Listen to or download this article:

You need to care deeply about your protagonist – Jessica Page Morrell

It’s impossible to write about a main character you don’t care about. And care deeply. When I say care, you can actually pity the poor sod (Quoyle in The Shipping News), or disagree with his morality as when you write an anti-hero like Scarlett O’Hara or Tyrion Lannister of the Game of Thrones series. Many readers find anti-heroes likable or relatable, but so must the writer/creator. Because fiction writing requires a serious emotional and intimate involvement.

Harry Potter of the Harry Potter Book Series by J.K. Rowling

Ideally you’ll find your protagonist fascinating, indelible, someone you can co-habitate with for at least a year if not longer. Because between first drafts and final revisions, it will take at least a year to finish your novel. This means your main player needs to be interesting to hang out with and interesting to write.

Miss Celie of The Color Purple by Alice Walker

I’ve known writers who have fallen out of love with their characters and it ain’t pretty. Especially if they created a series character. Typically they discover their creation feels stale or predictable. Similar to a failing relationship in the real world. Like those glum couples you spot in restaurants not speaking to each other; sitting in slumped misery or apathy. Of course I’m nosy and apt to spy on my fellow diners and I’ve been noticing these miserable pairings for years.

Douglas Adam’s Hitchhiker’s Guide to the Galaxy’s protagonist – Arthur Dent

Back to you and your main characters. Think long haul. Lasting commitment, curiosity or admiration. Think not being judgy, but observant and nosy, and perhaps a bit curious.

Unforgettable or haunting protagonists are the keys to great fiction!

A few suggestions for you to keep in mind:

  • Character first. Plot is people.
  • Create an intricate backstory that will cause motivations. This does not mean to add all of that backstory to your work.
  • Don’t confuse protagonist with hero. Sometimes the hero saves the day for the protagonist.
  • Sometimes the protagonist is not a “good guy.” Examples are:  Holden Caulfield from The Catcher in the Rye, Michael Corleone from Mario Puzo’s The Godfather, or Arthur Dent in The Hitchhiker’s Guide to the Galaxy by Douglas Adams.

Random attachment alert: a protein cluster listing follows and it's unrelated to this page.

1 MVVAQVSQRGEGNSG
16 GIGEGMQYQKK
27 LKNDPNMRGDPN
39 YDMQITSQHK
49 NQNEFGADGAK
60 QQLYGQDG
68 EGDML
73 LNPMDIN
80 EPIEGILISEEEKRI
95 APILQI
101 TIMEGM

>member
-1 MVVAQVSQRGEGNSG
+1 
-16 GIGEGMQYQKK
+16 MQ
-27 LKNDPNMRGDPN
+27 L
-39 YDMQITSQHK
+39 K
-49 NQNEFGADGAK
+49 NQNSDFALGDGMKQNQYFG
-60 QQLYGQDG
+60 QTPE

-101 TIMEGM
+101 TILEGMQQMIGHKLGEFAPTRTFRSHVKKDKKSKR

• Holden Caulfied – The Catcher in the Rye by J.D. Salinger

  • Give it time. It doesn’t need to be an instant attraction or intimacy, but your character should pique your curiosity.
  • Discover what in your character’s nature validates his/her humanity. Makes him or her worthy of your reader’s time.  Some of the best protagonists are not immediately sympathetic or understandable. It can take readers time to understand them. But that’s okay. Because there will be tests along the way that reveal his/her true nature.
  • Your protagonist needs traits you admire, even begrudgingly.
  • Figure in your protagonist’s chief vulnerabilities, then exploit them.
  • Understand how your character’s triggers, reactions or overreactions under duress.
  • Consider working out your demons through your protagonist. Is he or she insecure? Will he feel misunderstood? What about rewriting your awkward adolescent years through your character?

Frodo of the The Lord of the Rings series by J.R.R. Tolkien

Oh, and the protagonist should fail, fall on his face at least a few times along the way to the climax. Because your job as the master manipulator (aka author) is to blindside, torment, and thwart your characters. Again and again, so the outcome is in question and your readers are compelled to keep turning the pages.

Handy Links to other articles featuring Protagonists


Essence of Characters

Jessica Page Morrell

Jessica Page Morrell

Keep writing, keep dreaming, have heart.  – Jessica 

Jessica Morrell is a top-tier developmental editor and a contributor to Chanticleer Reviews Media and to the Writer’s Digest magazine. She teaches Master Writing Craft Classes at the Chanticleer Authors Conference that is held annually along with teaching at Chanticleer writing workshops that are held throughout the year. 

Jessica is teaching a Master Class at the Chanticleer Authors Conference along with other sessions. Click here to find out more information or to register. 

Chanticleer Editorial Services

Did you know that Chanticleer offers editorial services? We do and have been doing so since 2011.

Our professional editors are top-notch and are experts in the Chicago Manual of Style. They have and are working for the top publishing houses (TOR, Macmillan, Thomas Mercer, Penguin Random House, Simon Schuster, etc.).

If you would like more information, we invite you to email Kiffer or Sharon at or for more information, testimonials, and fees.

We work with a small number of exclusive clients who want to collaborate with our team of top-editors on an on-going basis. Contact us today!

Chanticleer Editorial Services also offers writing craft sessions and masterclasses. Sign up to find out where, when, and how sessions being held.

A great way to get started is with our manuscript evaluation service. Here are some handy links about this tried and true service:

Writer’s Toolbox

Thank you for reading this Chanticleer Writer’s Toolbox article.